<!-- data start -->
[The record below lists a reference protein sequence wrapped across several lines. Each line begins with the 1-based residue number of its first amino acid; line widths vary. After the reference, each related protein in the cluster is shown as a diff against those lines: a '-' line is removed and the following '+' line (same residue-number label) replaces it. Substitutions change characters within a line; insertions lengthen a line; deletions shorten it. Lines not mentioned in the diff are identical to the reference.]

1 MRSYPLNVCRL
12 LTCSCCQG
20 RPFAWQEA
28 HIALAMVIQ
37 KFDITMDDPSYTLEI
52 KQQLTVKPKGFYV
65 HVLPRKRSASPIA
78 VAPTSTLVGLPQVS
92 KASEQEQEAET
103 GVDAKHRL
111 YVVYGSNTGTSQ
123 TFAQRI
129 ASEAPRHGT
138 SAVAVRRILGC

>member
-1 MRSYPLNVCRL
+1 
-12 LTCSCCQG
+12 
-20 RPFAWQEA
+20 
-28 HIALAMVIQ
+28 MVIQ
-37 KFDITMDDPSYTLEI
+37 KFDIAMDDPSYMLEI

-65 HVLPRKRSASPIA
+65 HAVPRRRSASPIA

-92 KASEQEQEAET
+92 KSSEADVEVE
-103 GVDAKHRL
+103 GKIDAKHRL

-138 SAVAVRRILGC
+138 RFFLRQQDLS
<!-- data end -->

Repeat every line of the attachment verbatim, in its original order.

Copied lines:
[The record below lists a reference protein sequence wrapped across several lines. Each line begins with the 1-based residue number of its first amino acid; line widths vary. After the reference, each related protein in the cluster is shown as a diff against those lines: a '-' line is removed and the following '+' line (same residue-number label) replaces it. Substitutions change characters within a line; insertions lengthen a line; deletions shorten it. Lines not mentioned in the diff are identical to the reference.]

1 MRSYPLNVCRL
12 LTCSCCQG
20 RPFAWQEA
28 HIALAMVIQ
37 KFDITMDDPSYTLEI
52 KQQLTVKPKGFYV
65 HVLPRKRSASPIA
78 VAPTSTLVGLPQVS
92 KASEQEQEAET
103 GVDAKHRL
111 YVVYGSNTGTSQ
123 TFAQRI
129 ASEAPRHGT
138 SAVAVRRILGC

>member
-1 MRSYPLNVCRL
+1 
-12 LTCSCCQG
+12 
-20 RPFAWQEA
+20 
-28 HIALAMVIQ
+28 MVIQ
-37 KFDITMDDPSYTLEI
+37 KFDIAMDDPSYMLEI

-65 HVLPRKRSASPIA
+65 HAVPRRRSASPIA

-92 KASEQEQEAET
+92 KSSEADVEVE
-103 GVDAKHRL
+103 GKIDAKHRL

-138 SAVAVRRILGC
+138 RFFLRQQDLS